From 1912 to the outbreak of the Second World War, Libya was controlled by the Italian government and military, which settled hundreds of thousands of Italians in the province, and killed a huge proportion of the rebellious Bedouin population. Following the end of the Second World War, the territory was temporarily controlled by the British and French, while Italy relinquished all claims to Libya. In December 1951, Libya declared its independence as the United Kingdom of Libya, a constitutional and hereditary monarch under King Idris, and represented the beginning of the development of the Libyan nation state. The discovery of oil reserves in 1959 enabled the new country to establish a wealthy administration. However, continuing poverty among the citizenry, despite the presence of a wealthy government, and a surge in Arab nationalism around the Middle East and North Africa fostered resentment of the monarchy and political system.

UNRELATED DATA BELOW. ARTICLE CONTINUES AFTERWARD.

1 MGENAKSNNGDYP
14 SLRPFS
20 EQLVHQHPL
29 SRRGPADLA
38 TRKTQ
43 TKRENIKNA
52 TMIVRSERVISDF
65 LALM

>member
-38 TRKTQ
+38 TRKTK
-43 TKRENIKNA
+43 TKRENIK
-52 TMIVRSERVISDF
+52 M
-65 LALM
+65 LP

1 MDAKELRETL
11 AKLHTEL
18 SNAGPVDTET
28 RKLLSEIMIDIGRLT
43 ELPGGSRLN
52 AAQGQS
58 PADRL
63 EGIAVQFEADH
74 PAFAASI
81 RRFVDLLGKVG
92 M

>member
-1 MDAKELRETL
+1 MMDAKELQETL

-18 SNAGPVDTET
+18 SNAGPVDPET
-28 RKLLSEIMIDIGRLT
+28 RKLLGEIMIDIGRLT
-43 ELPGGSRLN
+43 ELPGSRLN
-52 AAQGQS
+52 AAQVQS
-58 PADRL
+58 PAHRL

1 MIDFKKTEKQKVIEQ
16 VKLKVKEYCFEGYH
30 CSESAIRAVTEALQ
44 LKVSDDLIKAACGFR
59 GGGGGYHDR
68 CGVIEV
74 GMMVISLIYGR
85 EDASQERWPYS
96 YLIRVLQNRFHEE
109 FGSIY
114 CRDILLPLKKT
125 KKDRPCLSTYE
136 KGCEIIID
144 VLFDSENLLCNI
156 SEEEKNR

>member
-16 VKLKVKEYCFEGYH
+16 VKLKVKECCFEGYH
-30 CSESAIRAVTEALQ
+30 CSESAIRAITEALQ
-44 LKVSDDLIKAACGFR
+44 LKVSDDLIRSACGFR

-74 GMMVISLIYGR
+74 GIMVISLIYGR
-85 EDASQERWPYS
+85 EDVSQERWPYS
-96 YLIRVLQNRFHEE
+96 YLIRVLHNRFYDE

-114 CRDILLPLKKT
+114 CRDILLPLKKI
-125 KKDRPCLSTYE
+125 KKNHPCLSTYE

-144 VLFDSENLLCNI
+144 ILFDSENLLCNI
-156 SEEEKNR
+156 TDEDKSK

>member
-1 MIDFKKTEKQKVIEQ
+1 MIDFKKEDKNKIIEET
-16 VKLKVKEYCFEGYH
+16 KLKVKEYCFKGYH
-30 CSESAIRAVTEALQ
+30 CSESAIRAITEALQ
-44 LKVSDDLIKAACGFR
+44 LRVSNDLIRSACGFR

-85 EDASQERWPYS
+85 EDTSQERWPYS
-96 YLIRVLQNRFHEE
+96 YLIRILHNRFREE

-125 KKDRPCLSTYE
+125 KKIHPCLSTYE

In 1969, a group of military officers led by army officer Muammar Gaddafi staged a successful coup against King Idris. Gaddafi subsequently established an oppressive, totalitarian state, which sponsored a range of paramilitary and terrorist organizations around the world. During 1980s and 1990s Libya was a petro-state and Africa’s wealthiest country. This period was characterized by great inequality with low investment in public infrastructure and institutions. As popular movements overturned government regimes in Tunisia and Egypt as part of the Arab Spring in 2010/2011, the Libyan revolt began in February 2011, escalating into full scale civil war in just a few weeks. By October 2011, the rebels, with the assistance of various Western powers, emerged victorious, and Gaddafi was killed by militia forces. The aftermath of the Libyan uprising has, however, not fostered the development of the peaceful, democratic nation that many hoped. Since late 2011 Libya has been wracked by inter-ethnic and religious conflict, with rival militias and interest groups vying for power in the vacuum that emerged following the overthrow of the Gaddafi regime. The international community is now working extensively to stabilize the country, and establish a strong, democratic model of governance that can assert sovereignty over Libyan territory and build an effective, peaceful state.